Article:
I welcome the healthy discussion. Then, I tell the story of the time I walked into my daughter's room as she was holding her pen in one hand and her phone in the other. I watched as she literally typed in the exact question from the worksheet and it spit out the answer, which she copied. When she saw me, she thought she was in trouble...I assured her she wasn't as I snapped a picture to put up on twitter.
What usually is concluded after they have all discussed, is this: Students have access to facts at their fingertips. Those things that we had to memorize, that was a bulk of our schooling, are easily found in seconds. I then interject that I played the game of school really well. I could memorize things for the tests and then it left my brain right after. Here is the sad reality, BOTH of my kids said the exact same thing to me this year. It's still happening! I received fantastic grades, but very little learning. Our students deserve better...MY kids deserve better. WE need to find a way to get things to stick to students. How do we create stickiness? Dave Burgess (Teach Like a Pirate) talks about creating experiences for our students. We need to be creating experiences for our students to DO SOMETHING with that googled information.
Here are some of my ideas (well they obviously aren't MY ideas, but these are what I use as I plan):
I show my session participants these three things. These are what I have in mind, whenever I am lesson designing. Notice I did not say "lesson planning". There is a difference. To me, a lesson plan seems very finite and rigid. Lesson design seems more fluid, adaptable and long term.
4 Cs: I am surprised at how many educators are unfamiliar with the 4 Cs. Maybe I was just lucky to have had a principal who worked hard with our staff to understand and implement the 4 Cs. If you don't know they are: Critical Thinking, Communicating, Collaborating and Creating. I have those as a running checklist in my head any time I am lesson designing AND working with either students or adults. *I like to run my professional development as a model to what a student centered classroom should look like. This is not to say that the 4 Cs are happening ALL the time, but it is important to be cognizant of what they are and how to foster that in the classroom.
Why are these skills important? These are the skills that transcend beyond the four walls of the classroom. These are the skills that students will need to survive "out there". Regardless of the subject, people need to be able to think things through critically, communicate their ideas, collaborate with others and create something with the information. It's that simple. We can do these things with our youngest learners.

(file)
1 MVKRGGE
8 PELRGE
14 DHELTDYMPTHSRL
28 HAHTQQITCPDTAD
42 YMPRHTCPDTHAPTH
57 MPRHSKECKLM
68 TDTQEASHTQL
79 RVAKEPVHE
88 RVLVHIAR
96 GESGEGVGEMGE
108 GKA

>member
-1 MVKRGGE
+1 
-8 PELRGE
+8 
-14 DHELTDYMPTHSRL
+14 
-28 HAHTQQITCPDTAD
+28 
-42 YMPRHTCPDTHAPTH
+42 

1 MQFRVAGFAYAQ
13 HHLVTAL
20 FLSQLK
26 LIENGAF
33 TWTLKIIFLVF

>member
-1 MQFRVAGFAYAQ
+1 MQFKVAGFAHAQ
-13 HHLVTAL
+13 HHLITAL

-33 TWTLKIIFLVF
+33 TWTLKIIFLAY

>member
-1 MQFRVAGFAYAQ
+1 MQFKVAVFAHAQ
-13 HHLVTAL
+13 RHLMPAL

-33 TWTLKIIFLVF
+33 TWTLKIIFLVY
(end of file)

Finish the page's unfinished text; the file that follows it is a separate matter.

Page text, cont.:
DOK: Most educators are familiar with Webb's Depth of Knowledge, but it is sometimes misunderstood. I love a quote, that I have heard 3rd hand that originated from Shelley Burgess (Lead Like A Pirate) "We should live in DOK 2 & 3 and visit DOK 1 & 4. I read another version on Twitter: "DOK 2 & 3 are like your nuclear family, DOK 1 & 4 are like your in laws, you visit every once in awhile." I like these quotes because it does not say, "don't do", or "you have to do". They are talking about priority.
By having students spend a majority of their time in DOK 2 & 3, we are asking them to do something with knowledge. We are asking them to understand the skills and concepts and extend that thinking.
DOK 1, "recall and reproduction" is what I did in school. Memorize it and spit it out. These are your multiple choice, fill in the blank...worksheets. There is still a place for DOK 1 (a participant was quick to tell me that the CA Social Studies Standards 5.9 is "Students know the location of the current 50 states and the names of their capitals."). So until our standards catch up with our students' needs, we need to still teach these. BUT we do not need to spend a bulk of our time on these.
DOK 4, "strategic thinking" is tough. We WANT students to be working on this, but not ALL the time. Just like we wouldn't want to eat chocolate cake for every meal for a week. We don't want to burn these kids out.
There is plenty of research and opinions on DOK levels, but I think as long as we have an understanding as we plan students' experiences, they will be better for it.
Bloom's Taxonomy: Bloom's has been around for a long time. When I show participants the graphic for Bloom's I ask them: "What is the base of Bloom's? The biggest part?": Recognize. "Ok, and what is the smallest part?": Create. I then give them a "Call to action" to look at Bloom's upside down. I like to use Erik Francis's "Upside Down Blooms" graphic because it has sentence starters. We discuss what what students need to do if we start by asking them to create? In order to create something (meaningful and valuable), students will work through all of the other levels. And when I am talking about creating, I am not talking about an art project to hang up at open house. I am talking about creating an authentic artifact of learning. This could be a graphic, a video, an essay, a poster, a conversation...there are endless possibilities! I first heard of this idea of "Flipped Bloom's" from my pal, Jon Corippo and have been using it ever since!
I then like to end my soap box with Alice Keeler's quote: "We need to teach as if Google and Youtube exist!". Because they do! What are we going to do with it? NOW WHAT?
AND then...we get into the ideas, strategies and protocols to make this happen.
Mother, teacher, TOSA, GCE Level 1 & 2, Encourager of others.
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